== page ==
I have had many days over the past 8 months that I would describe as "broken" days. These are the days in which I rush around with a to-do list of no less than 75 items and I complete them all as I field phone calls, e-mails, and texts, pack up my house to move, write a paper for grad school, and fight a cold. Unless you've been witness to a broken day, they're pretty hard to describe. The magnitude of all these competing demands is more overwhelming than I have words for. I am left feeling broken, as if I have been beaten myself. My physical body can no longer sustain the abuse. My shoulders and neck strain with the knots of stress that have accumulated. My legs act wobbly. My speech is exhausted, slurred and incoherent. I am a living zombie.
So, when people ask me how I've emotionally processed something as significant as testifying in criminal court, I can only answer, "I haven't thought about it yet." And when 30 seconds after learning the verdict in my husband's trial, a reporter calls to request an interview, I can only say, "Sorry. I have to pick up my son from school." Because that's the truth. The trial may be over, but my workload will never cease. I am living out our life sentence.
Today was an especially broken day. With 36 hours until we depart, I still have half our belongings to deal with, one last paper to write, and lots of little errands that are seemingly endless. In a moment I went from broken to broke down. And as I broke down, I cried.
My emotions about leaving Jack made Melanie's gift even more special to me. I was touched that she realized how difficult this next month would be for me and TC. I couldn't believe she found time to create such a gift with her own busy schedule, . Life can be very sharp sometimes. Just as you're feeling abandoned and defeated, a few special people swoop in to remind you that no one will let you fall completely.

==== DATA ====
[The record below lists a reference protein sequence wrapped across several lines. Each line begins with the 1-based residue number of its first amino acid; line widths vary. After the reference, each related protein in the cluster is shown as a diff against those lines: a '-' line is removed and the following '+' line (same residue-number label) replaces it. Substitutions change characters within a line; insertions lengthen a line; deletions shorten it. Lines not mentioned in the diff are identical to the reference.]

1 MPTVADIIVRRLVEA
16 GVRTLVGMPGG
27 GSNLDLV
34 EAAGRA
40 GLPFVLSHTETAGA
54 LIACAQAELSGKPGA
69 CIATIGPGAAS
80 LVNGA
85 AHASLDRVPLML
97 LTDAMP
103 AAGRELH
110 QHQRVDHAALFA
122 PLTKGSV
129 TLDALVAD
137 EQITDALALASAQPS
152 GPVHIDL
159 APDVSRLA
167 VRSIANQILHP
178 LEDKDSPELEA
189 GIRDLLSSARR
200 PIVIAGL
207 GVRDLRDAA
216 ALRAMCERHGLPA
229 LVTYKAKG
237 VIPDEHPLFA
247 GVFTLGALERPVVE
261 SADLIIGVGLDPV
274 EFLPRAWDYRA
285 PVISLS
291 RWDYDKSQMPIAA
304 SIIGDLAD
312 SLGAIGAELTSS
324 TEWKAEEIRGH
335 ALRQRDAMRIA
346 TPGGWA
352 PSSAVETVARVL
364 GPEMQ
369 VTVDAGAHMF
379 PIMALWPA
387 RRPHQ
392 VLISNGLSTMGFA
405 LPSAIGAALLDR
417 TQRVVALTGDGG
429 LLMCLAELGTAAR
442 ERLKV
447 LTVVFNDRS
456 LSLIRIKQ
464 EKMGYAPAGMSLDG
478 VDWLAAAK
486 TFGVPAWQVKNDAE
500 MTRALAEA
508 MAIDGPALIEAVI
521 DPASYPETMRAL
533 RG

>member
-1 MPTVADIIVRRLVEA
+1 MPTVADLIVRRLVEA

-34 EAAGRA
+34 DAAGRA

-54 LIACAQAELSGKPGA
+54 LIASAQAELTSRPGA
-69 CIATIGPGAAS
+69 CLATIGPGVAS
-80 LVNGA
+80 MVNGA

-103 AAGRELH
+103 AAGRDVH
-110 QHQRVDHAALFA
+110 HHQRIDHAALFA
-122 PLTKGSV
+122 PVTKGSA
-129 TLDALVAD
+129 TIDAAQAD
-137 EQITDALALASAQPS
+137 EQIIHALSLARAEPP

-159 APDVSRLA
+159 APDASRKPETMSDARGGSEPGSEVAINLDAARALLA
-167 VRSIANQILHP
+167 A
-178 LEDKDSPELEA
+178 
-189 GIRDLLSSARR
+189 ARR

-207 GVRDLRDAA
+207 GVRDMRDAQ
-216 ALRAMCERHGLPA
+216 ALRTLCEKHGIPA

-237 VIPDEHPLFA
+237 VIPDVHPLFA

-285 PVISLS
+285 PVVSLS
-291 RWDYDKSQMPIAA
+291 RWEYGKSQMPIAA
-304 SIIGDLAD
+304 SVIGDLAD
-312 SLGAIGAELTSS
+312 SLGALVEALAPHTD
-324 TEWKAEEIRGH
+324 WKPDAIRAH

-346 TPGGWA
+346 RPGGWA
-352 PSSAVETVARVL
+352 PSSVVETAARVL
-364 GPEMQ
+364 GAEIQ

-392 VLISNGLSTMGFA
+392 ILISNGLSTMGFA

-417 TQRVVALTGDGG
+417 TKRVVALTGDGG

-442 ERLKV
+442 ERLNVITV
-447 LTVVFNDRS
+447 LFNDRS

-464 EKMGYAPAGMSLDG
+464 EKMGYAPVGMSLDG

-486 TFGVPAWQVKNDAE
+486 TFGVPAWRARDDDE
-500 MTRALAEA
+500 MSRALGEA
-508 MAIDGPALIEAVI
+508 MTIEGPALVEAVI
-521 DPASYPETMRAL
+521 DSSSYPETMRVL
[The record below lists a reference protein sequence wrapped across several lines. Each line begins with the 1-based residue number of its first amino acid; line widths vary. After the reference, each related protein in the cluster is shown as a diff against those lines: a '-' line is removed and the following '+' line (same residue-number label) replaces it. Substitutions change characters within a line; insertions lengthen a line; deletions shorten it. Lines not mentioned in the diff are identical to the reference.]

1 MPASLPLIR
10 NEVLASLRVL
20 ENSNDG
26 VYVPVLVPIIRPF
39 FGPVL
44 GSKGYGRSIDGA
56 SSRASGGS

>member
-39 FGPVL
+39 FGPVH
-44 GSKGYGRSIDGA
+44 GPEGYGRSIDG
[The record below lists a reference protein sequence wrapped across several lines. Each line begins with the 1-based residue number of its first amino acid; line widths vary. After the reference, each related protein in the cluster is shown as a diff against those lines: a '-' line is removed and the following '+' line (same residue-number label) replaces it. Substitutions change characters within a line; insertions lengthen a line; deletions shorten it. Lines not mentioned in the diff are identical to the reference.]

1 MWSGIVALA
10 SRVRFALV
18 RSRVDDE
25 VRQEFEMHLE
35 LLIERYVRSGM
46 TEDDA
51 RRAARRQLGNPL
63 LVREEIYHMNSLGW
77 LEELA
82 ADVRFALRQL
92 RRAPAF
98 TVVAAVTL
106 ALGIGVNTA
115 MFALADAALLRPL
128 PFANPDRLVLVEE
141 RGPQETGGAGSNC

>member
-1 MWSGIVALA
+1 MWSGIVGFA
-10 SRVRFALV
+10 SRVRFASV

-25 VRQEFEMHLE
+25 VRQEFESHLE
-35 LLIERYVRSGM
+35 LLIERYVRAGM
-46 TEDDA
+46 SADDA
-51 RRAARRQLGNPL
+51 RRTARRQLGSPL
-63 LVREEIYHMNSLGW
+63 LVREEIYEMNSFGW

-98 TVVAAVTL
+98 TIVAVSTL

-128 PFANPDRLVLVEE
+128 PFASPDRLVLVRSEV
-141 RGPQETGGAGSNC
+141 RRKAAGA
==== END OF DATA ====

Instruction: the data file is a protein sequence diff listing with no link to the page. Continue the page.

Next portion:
When we arrived home from 3 hours of nonstop errands, we were greeted by even more generosity. One of my oldest friends had come to repair the screen doors damaged by Spencer during our time in the rental cottage. This was no small gift to my mental health. I have been stressing for nearly 6 months about keeping this place in pristine condition for the landlord. It is truly the loveliest little cottage in the world. I wanted to leave it as perfect as we received it, which is extremely difficult to do with a toddler, a dog, and a husband with awkward motor skills.
As I felt the stress lift off my shoulders, I opened a card from another friend who had stopped by while we were out. He had left us some fresh rockfish fillets (my favorite), some celebratory cigars for TC, and a card that left me speechless. In the card I discovered that our friends Mark and Sarah had taken the initiative to find out the name and location of TC's therapy program in Canada, research a local gym in the area, and cover the cost of a membership for us while we are there. Mark and Sarah have already done more for us in the past 8 months than we could hope to deserve. This final parting gift shocked me out of my misery and thrust me back into the real world: a place that is populated by some of the most incredibly kind, generous, and sincere people with whom you could hope to be friends.
The days have been long. The challenges have been daunting. But what lies ahead promises to rejuvenate and transform us for the better. I hope this time away will allow me to heal my broken body, rest my weary mind, and begin the long process of reflecting on all that has brought us here.